The season when friends come to visit us in Chiang Mai is usually in late November when the weather is crisp and cool after the rains have ended. Because we are all now getting up in years, a rough trek to a hill tribe village or a long walk through the jungle is not our idea of fun any longer. However, we all still want to enjoy the hilltribe people and the fantastic scenery in north Thailand. Believe it or not this can be done and still avoid most of the tourist crowds. To enjoy a wonderful experience in north Thailand, it's a great advantage to speak a little Thai. However, if you don't speak the language, the best way is to hire a guide. My wife is a Thai national and I speak Thai so getting around in the rural areas is not a problem for us.
Around 9 am, we packed up our vehicle and left Chiang Mai heading to the Hill Tribe Museum. A good starting point where visitors can learn about the customs and traditions of the hilltribe people. To get there we drove north on Highway 107 toward Mae Rim and looked for the sign indicating a left turn into Rajamangala Ror Gao Park. After turning, we came to the Museum in a pavilion near a large lake.
The daily lives of the various hilltribe peoples are illustrated through exhibits of photographs, agricultural implements, household utensils, artifacts associated with the various traditional religions, musical instruments, and ethnic costumes. Some exhibits include models dressed in complete traditional costumes depicting daily activities, such as a Hmong family having a meal or a Lisu man serenading his sweetheart. The museum is open on weekdays from 9 am to 4 pm, and a slide and video show is available from 10 am to 2 pm daily except Sunday.
Leaving the museum, we returned to Highway 107 and continued north past Mae Rim, through the turn off to Mae Hong Sorn in Mae Malai (Highway 1095) and through Mae Taeng intersection. Continue driving north up a hill for a few kilometers to a large sign on the left indicating Mae Taaman. Turn left here and continue seven kilometers to a quiet elephant camp. You can't miss it as it is before the village and you will see elephants on your left. Turn onto the parking lot.
The day before the trip make reservations to book the tour. Again this can be made through a guide or tour operator. On arrival everyone went straight to the nursery pen where we bought bananas and sugar cane to feed the two calves. The manager of the elephant camp came to greet us, asking if we were ready for our little adventure. This included a one hour elephant ride through streams and hillsides, then transfer to an ox cart for a 20-minute ride to our bamboo raft and a 50-minute raft ride. We then transferred to a four-wheel vehicle for a short ride to a Lisu hill tribe village. Here we spent the evening with our host Lisu hill tribe family to enjoy their way of life. Toilet and showers are available here but not electricity.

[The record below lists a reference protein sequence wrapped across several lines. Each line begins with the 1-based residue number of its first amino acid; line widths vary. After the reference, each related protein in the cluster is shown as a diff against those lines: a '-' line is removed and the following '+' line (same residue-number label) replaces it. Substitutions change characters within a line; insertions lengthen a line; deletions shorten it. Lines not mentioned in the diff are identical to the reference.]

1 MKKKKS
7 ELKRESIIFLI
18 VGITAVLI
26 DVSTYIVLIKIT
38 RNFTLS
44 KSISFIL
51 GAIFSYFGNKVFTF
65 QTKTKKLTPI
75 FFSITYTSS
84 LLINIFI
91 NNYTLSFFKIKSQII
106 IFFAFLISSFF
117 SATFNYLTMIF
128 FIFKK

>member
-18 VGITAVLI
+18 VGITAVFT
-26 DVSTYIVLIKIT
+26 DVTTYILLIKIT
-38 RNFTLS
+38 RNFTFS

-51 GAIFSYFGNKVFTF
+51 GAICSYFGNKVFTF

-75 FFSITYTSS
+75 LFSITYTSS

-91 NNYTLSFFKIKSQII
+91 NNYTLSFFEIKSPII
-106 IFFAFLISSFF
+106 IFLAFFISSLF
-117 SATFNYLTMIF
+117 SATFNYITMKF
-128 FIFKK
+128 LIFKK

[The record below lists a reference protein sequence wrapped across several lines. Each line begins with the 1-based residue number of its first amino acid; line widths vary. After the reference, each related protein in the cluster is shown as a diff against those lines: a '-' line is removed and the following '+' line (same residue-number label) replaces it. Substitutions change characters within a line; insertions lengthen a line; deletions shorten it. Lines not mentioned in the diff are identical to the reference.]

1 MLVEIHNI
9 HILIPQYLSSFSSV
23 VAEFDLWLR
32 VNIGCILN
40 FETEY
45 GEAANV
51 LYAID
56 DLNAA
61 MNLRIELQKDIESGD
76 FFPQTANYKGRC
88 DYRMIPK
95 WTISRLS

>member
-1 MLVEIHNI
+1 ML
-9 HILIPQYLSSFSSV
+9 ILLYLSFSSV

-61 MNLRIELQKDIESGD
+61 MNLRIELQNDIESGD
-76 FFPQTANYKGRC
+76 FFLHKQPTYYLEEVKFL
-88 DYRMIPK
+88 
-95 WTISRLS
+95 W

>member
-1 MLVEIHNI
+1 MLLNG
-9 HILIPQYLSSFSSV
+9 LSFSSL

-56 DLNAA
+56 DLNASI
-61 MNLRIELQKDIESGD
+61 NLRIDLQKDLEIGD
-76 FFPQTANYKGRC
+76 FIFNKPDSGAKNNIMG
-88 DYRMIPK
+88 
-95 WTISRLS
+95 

I usually don't like to ride bamboo rafts, as the bamboo maerials are haphazardly cut from the forest. However, here the bamboo rafts are recycled for at least one year.
We asked the manager if we needed to take anything with us and she said, "Just take your camera, money and passport. Everything else will be taken to the Lisu village for you". We handed over our backpacks with the items we needed for our overnight stay in the village and locked everything else in the car.
When the elephants arrived, we boarded from a platform where we climbed into a howdah, a two person seat on the back of the elephant. We took off and right away headed for the stream. When we came to the river bank the elephant had to walk down. The front bar kept us from sliding off. It was a little scary at first but after a few minutes we anticipated when to hold on and it was kind of fun. Once we settled down from the excitement of being so high off the ground and started into the jungle. We heard shouting from our friends on the elephant in front of us. "Our elephant stopped and is shaking. What's going on!!" When we moved around the bend we could see that their elephant was urinating. We are talking gallons here. When an elephant urinates, it's whole body shakes something like being in a massage chair at the airport. Not only that, but an elephant eats constantly while walking in the jungle. This means it passes gas a lot and everyone got a real kick out of this. We continued on swaying gently on the elephants back with the sound of not only birds singing but the elephants constantly passing gas.
We traveled through stands of bamboo and it seemed that the elephants never stopped pulling the top tender bamboo branches with their trunks and eating them. There are not many trees here and the ones we did see were newly planted within the past ten years or so. We came back and crossed the river again to a Thai village. Here we got off the elephants at another platform, walked down the steps and purchased more bananas and fed the elephants as a tip. We then tipped our elephant handlers and were led to an ox cart harnessed to two white cows.
This is not a normal ox cart as it had two comfortable padded benches and a roof cover to keep us out of the sun. The ride was slow and steady along the paved road back to the elephant camp. As I had never taken an ox cart ride before, I needed to do it so I could check it off my list of done things in Thailand.
We were then led down to the river to get on the bamboo raft. The four of us were told to sit down on the two benches and face forward. There were two men on the raft with long bamboo poles, one at the front and one at the back. They pushed off and away we went.
I have been white water rafting many times in Thailand in rubber rafts through dense jungle so this transport was too calm for me. My friends loved it, slowly traveling down the river with the raft men pushing us away from the rocks along the banks. We saw a few colorful kingfishers gliding through the air and children playing in the river and shouting "Hello". Elephants that had finished their days' work of riding tourists on their backs were eating the bamboo on the hillside. The rafting was relaxing but it's extremely hot in the heat in the afternoon. Make sure to wear a hat and put on sunblock.